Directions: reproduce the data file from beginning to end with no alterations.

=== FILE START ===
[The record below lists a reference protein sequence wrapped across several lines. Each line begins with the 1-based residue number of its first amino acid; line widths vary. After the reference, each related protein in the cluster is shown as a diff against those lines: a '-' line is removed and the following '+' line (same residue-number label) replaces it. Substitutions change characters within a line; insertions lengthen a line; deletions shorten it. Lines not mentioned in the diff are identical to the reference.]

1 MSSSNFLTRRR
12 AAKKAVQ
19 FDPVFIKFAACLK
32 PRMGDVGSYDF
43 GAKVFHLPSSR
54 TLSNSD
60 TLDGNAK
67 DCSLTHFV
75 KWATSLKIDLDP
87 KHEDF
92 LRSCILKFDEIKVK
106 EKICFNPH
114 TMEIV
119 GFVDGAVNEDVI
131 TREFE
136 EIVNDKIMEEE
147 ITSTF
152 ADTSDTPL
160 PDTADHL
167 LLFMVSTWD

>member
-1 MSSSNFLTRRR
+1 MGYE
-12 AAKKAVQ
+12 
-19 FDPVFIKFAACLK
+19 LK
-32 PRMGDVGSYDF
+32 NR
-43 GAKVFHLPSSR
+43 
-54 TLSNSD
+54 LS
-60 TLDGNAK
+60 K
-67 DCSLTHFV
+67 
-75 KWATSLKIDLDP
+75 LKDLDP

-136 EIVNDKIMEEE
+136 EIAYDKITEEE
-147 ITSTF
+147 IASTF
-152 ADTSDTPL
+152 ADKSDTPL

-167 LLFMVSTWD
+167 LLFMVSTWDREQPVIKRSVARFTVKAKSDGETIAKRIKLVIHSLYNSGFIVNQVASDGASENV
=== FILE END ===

[The record below lists a reference protein sequence wrapped across several lines. Each line begins with the 1-based residue number of its first amino acid; line widths vary. After the reference, each related protein in the cluster is shown as a diff against those lines: a '-' line is removed and the following '+' line (same residue-number label) replaces it. Substitutions change characters within a line; insertions lengthen a line; deletions shorten it. Lines not mentioned in the diff are identical to the reference.]

1 MSSSNFLTRRR
12 AAKKAVQ
19 FDPVFIKFAACLK
32 PRMGDVGSYDF
43 GAKVFHLPSSR
54 TLSNSD
60 TLDGNAK
67 DCSLTHFV
75 KWATSLKIDLDP
87 KHEDF
92 LRSCILKFDEIKVK
106 EKICFNPH
114 TMEIV
119 GFVDGAVNEDVI
131 TREFE
136 EIVNDKIMEEE
147 ITSTF
152 ADTSDTPL
160 PDTADHL
167 LLFMVSTWD

>member
-1 MSSSNFLTRRR
+1 MGYE
-12 AAKKAVQ
+12 
-19 FDPVFIKFAACLK
+19 LK
-32 PRMGDVGSYDF
+32 NR
-43 GAKVFHLPSSR
+43 
-54 TLSNSD
+54 LS
-60 TLDGNAK
+60 K
-67 DCSLTHFV
+67 
-75 KWATSLKIDLDP
+75 LKDLDP

-136 EIVNDKIMEEE
+136 EIAYDKITEEE
-147 ITSTF
+147 IASTF
-152 ADTSDTPL
+152 ADKSDTPL

-167 LLFMVSTWD
+167 LLFMVSTWDREQPVIKRSVARFTVKAKSDGETIAKRIKLVIHSLYNSGFIVNQVASDGASENV